If young people under the age of 21 can get alcohol, he warned, then they’ll also get their hands on weed and edibles. He said a young adult’s brain is not fully developed until 25 years old.

“My concern is not that it is legal or illegal,” Pisano said of cannabis. “Even though people don’t like to hear it, it can be a gateway drug. Not only is this not the marijuana from the 60s, it’s much more intense. To me, it’s a public health concern. Who knows what’s going to happen to emergency departments. I think that will be more significant than it is now.”

Sarah Armstrong, director of industry affairs for the pro-medical marijuana group Americans for Safe Access, said she understands the concerns, and urges members of the public to educate themselves about dosages and what they can and shouldn’t consume. She said most of the new retail shops are already licensed medical marijuana dispensaries, and have a set of best practices in place.

She also said consumers should ask questions of bud tenders at the dispensaries.

“They are very carefully trained,” she said. “They don’t want people to be uncomfortable.”

Jeff Sessions is Rescinding Federal Marijuana Protections

Weedmaps/January 4, 2018/Duke London

Just days after California ushered in a new era for marijuana legalization by introducing a recreational market to the sixth largest economy on Earth, the Trump administration has positioned itself to undo years of progress by rescinding the integral federal protections that allow states to establish their own marijuana legislation.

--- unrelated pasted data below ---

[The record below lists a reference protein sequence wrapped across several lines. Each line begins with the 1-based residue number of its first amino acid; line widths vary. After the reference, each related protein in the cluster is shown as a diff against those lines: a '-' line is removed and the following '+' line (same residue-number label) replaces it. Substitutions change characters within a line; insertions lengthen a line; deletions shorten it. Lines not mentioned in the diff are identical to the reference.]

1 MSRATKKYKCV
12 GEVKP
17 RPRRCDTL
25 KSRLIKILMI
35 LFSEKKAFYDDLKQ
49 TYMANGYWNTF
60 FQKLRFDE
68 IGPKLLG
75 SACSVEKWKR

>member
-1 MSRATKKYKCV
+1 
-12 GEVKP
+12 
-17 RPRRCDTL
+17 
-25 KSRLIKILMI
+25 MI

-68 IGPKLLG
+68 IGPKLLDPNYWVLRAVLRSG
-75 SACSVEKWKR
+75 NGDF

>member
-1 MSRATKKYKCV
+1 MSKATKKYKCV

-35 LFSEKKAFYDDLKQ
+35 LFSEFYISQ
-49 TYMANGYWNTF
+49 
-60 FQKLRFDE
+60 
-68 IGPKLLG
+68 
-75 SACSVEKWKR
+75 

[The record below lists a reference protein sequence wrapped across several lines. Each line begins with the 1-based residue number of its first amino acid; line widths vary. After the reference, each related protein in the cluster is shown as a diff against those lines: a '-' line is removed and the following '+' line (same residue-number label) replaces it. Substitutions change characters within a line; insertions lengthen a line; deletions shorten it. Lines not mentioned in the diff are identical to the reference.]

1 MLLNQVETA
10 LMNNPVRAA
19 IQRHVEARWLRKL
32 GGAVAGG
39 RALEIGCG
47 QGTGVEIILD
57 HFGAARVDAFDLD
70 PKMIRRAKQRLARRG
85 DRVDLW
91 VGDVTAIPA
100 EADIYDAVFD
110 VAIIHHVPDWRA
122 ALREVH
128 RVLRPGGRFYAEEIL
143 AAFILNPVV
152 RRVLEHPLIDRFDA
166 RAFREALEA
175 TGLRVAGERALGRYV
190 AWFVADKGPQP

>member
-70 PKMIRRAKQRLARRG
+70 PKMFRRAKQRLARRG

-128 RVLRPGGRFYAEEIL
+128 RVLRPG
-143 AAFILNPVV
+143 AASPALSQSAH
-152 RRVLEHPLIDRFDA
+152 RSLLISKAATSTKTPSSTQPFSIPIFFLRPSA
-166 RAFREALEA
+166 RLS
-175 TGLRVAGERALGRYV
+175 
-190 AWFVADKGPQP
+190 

Two anonymous sources with direct knowledge of the decision informed The Associated Press early Thursday that Attorney General Jeff Sessions would nix the Cole Memo, an Obama-era provision that ensured federal funds would not be used to enforce marijuana prohibition in states that had passed legalization. The sources added that, from this point forward, federal prosecutors in states with legal marijuana “will have deference to enforce U.S. laws on marijuana as they see fit in their own districts.”

This news complicates business operations for countless compliant entrepreneurs across the country who now must weigh the possible federal repercussions of following their respective state’s laws. In states where business owners could legally grow, process, sell, and possess cannabis products, the Cole Memo offered a layer of protection from federal scrutiny.